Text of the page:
This is the author's companion Web site for SOA Using JavaTM Web Services. Here, you can download the code examples from the book, read chapter excerpts, and browse the blog to keep up with the latest developments in SOA and Java Web Services.

SOA Using JavaTM Web Services is a hands-on programmer's guide to implementing Web services and Service Oriented Architecture (SOA) using Java EE 5 and Java SE 6.

The book

  • Covers JAX-WS, JAXB, JSR-181 (WS-Metadata), and JSR-109 in detail.
  • Thoroughly explains SOA implementation using WSDL, SOAP, REST, and Java/XML binding.
  • Presents a complete case study using JAX-WS and JAXB, together with Ajax, to build a SOA application integrating Amazon, Yahoo! Shopping, and eBay.
  • Includes hundreds of working code examples to illustrate the programming concepts described.

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Web Services Made Easy - Have a look at the new product ServiceLayer that is designed to make Java Web Services a lot easier.

Designed by author, Mark Hansen, ServiceLayer is a run-time Java framework that provides a point-and-click interface for selecting classes and methods of an existing Java program and exposing them as web services. There is no coding required. Sign up for the beta release program and try it out.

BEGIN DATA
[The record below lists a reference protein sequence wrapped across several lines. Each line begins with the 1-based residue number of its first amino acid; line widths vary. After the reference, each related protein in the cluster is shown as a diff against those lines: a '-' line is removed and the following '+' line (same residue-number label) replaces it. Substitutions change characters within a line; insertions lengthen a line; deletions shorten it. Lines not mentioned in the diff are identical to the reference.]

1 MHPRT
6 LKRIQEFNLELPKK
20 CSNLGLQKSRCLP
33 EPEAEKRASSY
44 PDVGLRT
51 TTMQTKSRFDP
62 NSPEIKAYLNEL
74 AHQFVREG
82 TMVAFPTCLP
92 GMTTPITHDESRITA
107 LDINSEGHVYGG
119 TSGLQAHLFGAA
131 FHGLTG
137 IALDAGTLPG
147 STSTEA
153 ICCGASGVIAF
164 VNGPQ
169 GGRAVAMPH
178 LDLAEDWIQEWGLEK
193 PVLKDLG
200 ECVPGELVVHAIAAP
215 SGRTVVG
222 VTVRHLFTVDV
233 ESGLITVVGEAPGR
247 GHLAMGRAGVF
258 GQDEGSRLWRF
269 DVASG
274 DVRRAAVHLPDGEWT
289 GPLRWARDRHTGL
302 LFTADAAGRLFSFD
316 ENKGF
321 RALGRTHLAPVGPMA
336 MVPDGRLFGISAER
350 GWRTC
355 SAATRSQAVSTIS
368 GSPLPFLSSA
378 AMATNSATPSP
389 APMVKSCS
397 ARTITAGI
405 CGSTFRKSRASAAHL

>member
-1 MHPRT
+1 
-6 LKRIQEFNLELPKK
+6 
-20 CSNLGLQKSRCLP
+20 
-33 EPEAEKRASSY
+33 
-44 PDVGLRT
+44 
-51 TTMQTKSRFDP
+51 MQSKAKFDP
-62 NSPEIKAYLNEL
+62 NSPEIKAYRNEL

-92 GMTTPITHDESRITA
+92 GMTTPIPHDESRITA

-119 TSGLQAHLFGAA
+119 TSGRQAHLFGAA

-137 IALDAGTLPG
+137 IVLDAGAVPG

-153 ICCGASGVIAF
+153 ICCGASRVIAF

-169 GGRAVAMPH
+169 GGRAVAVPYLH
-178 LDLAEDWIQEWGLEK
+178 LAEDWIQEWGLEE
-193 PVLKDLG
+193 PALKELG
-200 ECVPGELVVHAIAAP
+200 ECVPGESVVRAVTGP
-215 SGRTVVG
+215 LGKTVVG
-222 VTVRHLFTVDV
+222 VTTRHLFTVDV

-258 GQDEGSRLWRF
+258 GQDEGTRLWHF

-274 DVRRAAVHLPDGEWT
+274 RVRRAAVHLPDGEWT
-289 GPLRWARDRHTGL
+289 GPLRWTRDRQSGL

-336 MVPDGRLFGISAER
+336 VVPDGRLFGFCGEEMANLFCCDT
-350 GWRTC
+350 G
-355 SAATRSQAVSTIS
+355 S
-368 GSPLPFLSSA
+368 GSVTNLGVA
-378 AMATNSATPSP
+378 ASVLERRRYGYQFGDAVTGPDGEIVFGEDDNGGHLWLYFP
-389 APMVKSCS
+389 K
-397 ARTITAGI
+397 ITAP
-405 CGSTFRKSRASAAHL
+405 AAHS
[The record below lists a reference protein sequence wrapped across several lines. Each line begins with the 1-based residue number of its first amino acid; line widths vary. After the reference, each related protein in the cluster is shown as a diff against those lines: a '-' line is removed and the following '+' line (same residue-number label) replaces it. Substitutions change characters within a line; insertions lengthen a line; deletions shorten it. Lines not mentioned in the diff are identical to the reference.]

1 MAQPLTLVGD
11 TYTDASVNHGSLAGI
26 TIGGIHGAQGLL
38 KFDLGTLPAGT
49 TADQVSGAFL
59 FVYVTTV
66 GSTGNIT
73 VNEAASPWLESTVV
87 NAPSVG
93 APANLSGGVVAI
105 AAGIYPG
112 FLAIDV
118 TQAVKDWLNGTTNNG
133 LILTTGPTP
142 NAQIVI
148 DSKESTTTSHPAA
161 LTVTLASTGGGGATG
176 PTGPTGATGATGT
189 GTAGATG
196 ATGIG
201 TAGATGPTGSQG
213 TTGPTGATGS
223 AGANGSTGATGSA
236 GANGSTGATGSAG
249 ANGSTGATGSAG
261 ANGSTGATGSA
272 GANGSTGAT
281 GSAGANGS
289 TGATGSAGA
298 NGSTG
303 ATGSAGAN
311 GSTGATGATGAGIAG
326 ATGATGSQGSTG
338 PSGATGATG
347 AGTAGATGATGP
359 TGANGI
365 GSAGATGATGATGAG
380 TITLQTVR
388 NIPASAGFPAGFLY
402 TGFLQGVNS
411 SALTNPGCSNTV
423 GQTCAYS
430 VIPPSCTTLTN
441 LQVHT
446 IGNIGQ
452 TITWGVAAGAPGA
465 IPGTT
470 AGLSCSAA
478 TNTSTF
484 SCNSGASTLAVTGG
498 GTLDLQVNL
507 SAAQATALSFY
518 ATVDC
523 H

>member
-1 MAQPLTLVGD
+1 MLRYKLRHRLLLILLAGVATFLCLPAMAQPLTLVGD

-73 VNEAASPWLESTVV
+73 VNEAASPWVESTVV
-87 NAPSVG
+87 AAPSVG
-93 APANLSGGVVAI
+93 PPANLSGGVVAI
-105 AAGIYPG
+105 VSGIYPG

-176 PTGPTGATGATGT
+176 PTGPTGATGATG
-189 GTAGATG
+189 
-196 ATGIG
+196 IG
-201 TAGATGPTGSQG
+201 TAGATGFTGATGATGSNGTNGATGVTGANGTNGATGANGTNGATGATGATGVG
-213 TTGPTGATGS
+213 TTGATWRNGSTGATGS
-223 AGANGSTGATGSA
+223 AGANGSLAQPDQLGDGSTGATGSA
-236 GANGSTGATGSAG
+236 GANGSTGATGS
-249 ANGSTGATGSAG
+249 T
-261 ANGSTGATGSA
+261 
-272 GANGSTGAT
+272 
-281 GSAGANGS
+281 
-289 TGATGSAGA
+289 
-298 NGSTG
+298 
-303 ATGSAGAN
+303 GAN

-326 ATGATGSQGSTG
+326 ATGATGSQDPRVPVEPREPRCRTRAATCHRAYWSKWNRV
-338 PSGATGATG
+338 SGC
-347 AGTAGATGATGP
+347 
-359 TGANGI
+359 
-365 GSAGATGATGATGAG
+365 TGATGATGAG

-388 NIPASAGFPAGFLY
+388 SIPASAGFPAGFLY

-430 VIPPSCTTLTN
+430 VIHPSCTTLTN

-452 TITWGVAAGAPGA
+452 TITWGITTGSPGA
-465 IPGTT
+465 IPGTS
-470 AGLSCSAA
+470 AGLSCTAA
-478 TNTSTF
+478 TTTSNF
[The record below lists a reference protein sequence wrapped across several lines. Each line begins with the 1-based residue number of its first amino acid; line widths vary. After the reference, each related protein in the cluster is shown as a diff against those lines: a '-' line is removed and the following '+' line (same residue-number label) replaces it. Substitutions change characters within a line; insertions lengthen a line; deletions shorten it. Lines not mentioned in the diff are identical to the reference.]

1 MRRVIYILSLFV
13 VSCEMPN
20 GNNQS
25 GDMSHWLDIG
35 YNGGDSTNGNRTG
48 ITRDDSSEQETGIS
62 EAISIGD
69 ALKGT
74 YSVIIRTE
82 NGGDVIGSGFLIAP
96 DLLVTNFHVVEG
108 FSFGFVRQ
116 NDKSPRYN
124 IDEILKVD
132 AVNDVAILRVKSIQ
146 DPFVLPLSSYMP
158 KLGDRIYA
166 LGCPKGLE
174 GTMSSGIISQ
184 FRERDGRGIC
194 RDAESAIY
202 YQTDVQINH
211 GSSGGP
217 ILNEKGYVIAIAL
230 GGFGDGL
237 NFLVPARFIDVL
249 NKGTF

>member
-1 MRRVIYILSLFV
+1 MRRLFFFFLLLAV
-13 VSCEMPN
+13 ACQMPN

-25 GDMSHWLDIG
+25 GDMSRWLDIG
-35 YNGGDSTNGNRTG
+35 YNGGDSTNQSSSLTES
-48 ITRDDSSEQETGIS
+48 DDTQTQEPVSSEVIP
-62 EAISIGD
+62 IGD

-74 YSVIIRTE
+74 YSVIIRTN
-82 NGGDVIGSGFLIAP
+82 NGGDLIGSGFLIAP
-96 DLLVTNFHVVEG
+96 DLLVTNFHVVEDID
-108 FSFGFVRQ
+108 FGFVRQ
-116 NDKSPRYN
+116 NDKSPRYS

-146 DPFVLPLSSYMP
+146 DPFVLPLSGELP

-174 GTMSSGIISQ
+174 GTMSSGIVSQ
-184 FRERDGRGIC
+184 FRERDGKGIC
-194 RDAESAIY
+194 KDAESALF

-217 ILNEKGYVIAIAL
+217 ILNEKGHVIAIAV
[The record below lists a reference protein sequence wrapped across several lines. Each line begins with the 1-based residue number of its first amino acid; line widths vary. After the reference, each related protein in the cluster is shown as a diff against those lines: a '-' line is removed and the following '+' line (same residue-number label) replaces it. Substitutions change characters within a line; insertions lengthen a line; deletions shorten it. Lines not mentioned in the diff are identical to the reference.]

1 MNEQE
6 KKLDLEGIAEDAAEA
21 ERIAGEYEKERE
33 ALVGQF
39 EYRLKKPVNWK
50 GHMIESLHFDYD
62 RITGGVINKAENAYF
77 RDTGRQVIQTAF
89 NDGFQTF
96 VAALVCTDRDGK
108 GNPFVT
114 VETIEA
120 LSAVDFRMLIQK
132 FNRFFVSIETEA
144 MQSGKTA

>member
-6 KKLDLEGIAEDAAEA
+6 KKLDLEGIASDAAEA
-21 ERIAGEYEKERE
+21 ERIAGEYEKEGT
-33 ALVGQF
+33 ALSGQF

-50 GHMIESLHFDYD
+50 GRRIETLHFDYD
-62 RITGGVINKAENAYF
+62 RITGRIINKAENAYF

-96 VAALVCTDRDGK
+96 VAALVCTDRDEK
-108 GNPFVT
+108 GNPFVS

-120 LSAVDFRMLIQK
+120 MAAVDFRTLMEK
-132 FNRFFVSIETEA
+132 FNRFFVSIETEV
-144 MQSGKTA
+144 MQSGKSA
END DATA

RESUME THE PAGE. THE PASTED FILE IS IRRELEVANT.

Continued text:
Forum - Check out the discussion forum for questions and answers related to the book and its code examples.

Review - Glen Mazza's Weblog provides a thoughtful review of the book.

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The following is the preface to SOA Using JavaTM Web Services.

Java became a powerful development platform for Service-Oriented Architecture (SOA) in 2006. Java EE 5, released in May 2006, significantly enhanced the power and usability of the Web Services capabilities on the application server. Then Java SE 6, released in December 2006, incorporated the majority of those capabilities into the standard edition of the Java programming language.

Because robust Web Services technology is the foundation for implementing SOA, Java now provides the tools modern enterprises require to integrate their Java applications into SOA infrastructures.

Of course, Java has had basic Web Services capabilities for some time. JAX-RPC 1.0 was released in June 2002. J2EE 1.4, finalized in November 2003, included JAX-RPC 1.1. So what is significant about the latest versions of the Java Web Services (JWS) APIs?

The answers are power and ease of use. Programmers will find it much easier to build enterprise-class applications with Web Services in Java EE 5 than in J2EE 1.4. Evidence of that is contained in Chapters 9 and 10, which describe an application I developed to integrate online shopping across eBay, Yahoo! Shopping, and Amazon. Itís a pure Java EE 5 application, called SOAShopper, that consumes REST and SOAP services from those shopping sites. SOAShopper also provides its own SOAP and REST endpoints for cross-platform search, and supports an Ajax front-end. SOAShopper would have been a struggle to develop using J2EE 1.4 and JAX-RPC. With the new Java Web Services standards, it was a pleasure to write. more ...

Featured Blog Post:

Why is Java Web Services so Hard?

Java developers are finding it difficult to use JAX-WS, JAXB, and other Java EE 5 Web Services standards to build useful applications. This post looks at the reasons and points toward a solution.